For recycling equipment maker Pure Loop GmbH, it just feels right to be back on the Fakuma show floor.
The doors had barely opened on the first day of Fakuma and Managing Director Manfred Dobersberger was already chatting up people at the company's booth as the show awakened.
For Dobersberger, leading Pure Loop through the pandemic has been a challenge. But not one without opportunity.
"Everything is related with corona. I would say from our point of view, at the moment, the market is booming," he said. "There is no doubt about it."
Pure Loop, a unit of Erema Group, certainly has had difficulty engaging potential new customers since early 2020. But market forces are allowing the company to maintain sales of new machinery to existing customers at a healthy pace allowing for continued growth, Dobersberger said.
So being back at Fakuma, which was cancelled last October due to the virus, brings renewed hope to the managing director to connect with new people.
"Finding new customers was a little more difficult because the platforms, the shows [and] the speeches we couldn't make out there were just missing," he said. "So where we could attract customers we didn't know or they didn't know us, that was a bit of a challenge.
"But we took the time and looked into alternative markets. And, I think, is a good part for us," he said.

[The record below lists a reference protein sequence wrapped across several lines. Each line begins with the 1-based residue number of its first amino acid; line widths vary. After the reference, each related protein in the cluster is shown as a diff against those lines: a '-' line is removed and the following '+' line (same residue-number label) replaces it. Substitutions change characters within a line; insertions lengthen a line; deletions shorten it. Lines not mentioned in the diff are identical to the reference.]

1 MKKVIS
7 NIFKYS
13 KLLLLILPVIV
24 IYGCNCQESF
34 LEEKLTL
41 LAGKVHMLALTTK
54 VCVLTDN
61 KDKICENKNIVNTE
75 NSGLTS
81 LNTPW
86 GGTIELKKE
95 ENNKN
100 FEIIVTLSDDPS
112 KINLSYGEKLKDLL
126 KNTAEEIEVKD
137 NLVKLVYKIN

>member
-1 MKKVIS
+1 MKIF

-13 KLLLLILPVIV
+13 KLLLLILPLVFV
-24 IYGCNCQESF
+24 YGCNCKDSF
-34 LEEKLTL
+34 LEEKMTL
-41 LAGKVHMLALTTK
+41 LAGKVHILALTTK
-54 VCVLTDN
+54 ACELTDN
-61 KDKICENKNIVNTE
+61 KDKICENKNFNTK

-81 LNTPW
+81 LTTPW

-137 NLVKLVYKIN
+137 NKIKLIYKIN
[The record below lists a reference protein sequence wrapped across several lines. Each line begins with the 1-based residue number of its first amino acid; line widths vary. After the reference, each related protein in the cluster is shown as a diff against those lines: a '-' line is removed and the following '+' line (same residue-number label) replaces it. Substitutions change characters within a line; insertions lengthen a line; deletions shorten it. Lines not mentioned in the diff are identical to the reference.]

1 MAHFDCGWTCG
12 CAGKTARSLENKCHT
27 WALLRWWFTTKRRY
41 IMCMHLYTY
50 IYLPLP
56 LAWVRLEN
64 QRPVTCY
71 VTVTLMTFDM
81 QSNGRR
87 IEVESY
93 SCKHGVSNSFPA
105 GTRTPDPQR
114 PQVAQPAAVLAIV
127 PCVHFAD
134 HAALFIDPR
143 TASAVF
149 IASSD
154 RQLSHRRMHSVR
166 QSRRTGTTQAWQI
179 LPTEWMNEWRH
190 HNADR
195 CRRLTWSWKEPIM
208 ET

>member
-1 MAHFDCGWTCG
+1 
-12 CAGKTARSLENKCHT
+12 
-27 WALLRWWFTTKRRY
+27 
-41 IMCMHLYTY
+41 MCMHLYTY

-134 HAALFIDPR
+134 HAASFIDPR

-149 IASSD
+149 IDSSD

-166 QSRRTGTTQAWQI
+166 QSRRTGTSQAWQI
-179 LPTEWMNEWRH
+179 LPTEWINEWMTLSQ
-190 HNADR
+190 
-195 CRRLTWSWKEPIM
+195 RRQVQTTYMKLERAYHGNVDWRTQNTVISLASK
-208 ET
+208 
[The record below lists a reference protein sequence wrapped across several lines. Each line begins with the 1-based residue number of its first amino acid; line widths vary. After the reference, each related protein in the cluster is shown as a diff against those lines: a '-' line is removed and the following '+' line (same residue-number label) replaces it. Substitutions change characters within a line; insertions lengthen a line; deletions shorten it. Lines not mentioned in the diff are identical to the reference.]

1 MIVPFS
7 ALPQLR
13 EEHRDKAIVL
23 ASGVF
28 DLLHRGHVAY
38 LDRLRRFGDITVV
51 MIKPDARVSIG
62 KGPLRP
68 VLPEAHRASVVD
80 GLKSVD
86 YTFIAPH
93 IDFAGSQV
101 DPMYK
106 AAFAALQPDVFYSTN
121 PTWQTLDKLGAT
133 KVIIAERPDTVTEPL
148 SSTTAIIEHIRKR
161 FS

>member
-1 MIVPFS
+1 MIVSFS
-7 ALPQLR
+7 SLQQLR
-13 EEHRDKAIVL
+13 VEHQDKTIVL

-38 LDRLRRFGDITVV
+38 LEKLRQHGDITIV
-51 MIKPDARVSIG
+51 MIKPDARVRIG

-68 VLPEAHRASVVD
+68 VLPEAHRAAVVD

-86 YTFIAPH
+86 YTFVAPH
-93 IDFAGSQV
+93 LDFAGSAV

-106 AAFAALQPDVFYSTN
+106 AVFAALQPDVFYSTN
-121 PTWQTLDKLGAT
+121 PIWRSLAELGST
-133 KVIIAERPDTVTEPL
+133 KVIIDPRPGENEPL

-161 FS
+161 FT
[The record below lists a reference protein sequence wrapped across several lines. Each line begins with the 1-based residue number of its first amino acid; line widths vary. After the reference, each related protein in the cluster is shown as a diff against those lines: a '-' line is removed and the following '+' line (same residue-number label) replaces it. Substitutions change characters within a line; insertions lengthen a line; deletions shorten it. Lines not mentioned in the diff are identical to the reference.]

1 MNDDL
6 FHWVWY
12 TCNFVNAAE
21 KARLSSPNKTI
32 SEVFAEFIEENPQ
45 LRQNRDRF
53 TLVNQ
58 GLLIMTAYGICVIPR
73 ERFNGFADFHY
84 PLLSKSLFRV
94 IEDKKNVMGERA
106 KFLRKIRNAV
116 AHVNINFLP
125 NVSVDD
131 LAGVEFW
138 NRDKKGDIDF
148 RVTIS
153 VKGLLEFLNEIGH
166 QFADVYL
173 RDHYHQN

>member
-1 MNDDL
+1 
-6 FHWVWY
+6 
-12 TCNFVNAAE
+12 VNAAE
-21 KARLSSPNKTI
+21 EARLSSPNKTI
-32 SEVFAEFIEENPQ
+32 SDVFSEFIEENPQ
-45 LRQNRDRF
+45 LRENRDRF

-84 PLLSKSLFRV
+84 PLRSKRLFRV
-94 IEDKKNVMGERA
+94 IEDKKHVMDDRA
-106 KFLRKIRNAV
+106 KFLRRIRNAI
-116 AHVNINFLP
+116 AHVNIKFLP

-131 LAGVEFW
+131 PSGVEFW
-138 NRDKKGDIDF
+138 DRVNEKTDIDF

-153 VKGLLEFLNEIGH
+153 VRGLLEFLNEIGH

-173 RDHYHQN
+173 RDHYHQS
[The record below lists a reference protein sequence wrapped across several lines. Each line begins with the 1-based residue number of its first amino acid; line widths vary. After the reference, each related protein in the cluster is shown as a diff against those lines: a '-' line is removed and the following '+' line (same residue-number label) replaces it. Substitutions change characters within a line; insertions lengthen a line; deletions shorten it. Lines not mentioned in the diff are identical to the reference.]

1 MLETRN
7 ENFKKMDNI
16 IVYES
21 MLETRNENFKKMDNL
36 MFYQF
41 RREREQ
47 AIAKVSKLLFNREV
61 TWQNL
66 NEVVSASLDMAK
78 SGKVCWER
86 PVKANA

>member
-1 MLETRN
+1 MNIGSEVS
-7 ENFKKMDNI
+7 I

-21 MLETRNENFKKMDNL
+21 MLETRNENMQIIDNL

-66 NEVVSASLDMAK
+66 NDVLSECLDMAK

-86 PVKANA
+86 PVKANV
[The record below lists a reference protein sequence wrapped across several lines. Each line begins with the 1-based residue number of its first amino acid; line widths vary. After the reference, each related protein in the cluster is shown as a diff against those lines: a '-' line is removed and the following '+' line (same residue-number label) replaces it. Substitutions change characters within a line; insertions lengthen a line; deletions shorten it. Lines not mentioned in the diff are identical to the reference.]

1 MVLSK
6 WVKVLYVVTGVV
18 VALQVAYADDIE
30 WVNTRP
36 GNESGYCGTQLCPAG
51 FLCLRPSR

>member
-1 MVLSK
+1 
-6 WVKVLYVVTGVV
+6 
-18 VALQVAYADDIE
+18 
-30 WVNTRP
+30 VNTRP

Pure Loop had just started looking into the clothing industry as a potential market for its recycling machinery when COVID-19 struck early last year. What the company found was up to 50 percent of the PE fibers created for clothing can get lost in the supply chain from manufacturing to conversion into clothing to sales. This means there is plenty of PE available for recapture using Pure Loop's technology.
Pure Loop is promoting its ISEC evo line of equipment, which the company describes as a "material all-rounder" that can recycle different types and shapes of material. ISEC evo, Dobersberger said, shreds, melts, extrudes and pelletises production waste in one integrated unit.
Time made available by COVID lockdowns allowed Pure Loop to better investigate the segment and determine there is a viable market for the company's equipment, Dobersberger said.
While Pure Loop was essentially unable to really cultivate new clients in existing markets, he said a combination of forces has pushed existing customers into more equipment purchases. Legislation and regulation, along with public opinion and company recycling goals, are spurring creation of additional recycling capacity.
Pure Loop has benefited from these market conditions and has been able to sell additional machinery to existing customers as those processors continue to expand, he said.
As part of Erema Group, Pure Loop concentrates on the post-industrial plastics recycling, where clean manufacturing scrap is captured and recycled into new pellets.
About half of the company's market is in film, with another 30 percent or so in materials such as carpeting, artificial turf and geotextiles. The final 20 percent is what Dobersberger described as solids such as pipe and injection moulded parts. He estimated sales have continued to grow about 20 percent annually during COVID-19.
Regardless of use, the managing director said Pure Loop relies on shows like Fakuma to wave the company flag in an attempt to attract new customers as well as reconnect with existing clients.
"We are really happy that we can go out again and see the customer," he said. "I'm an optimist. I brought a lot of business cards with me."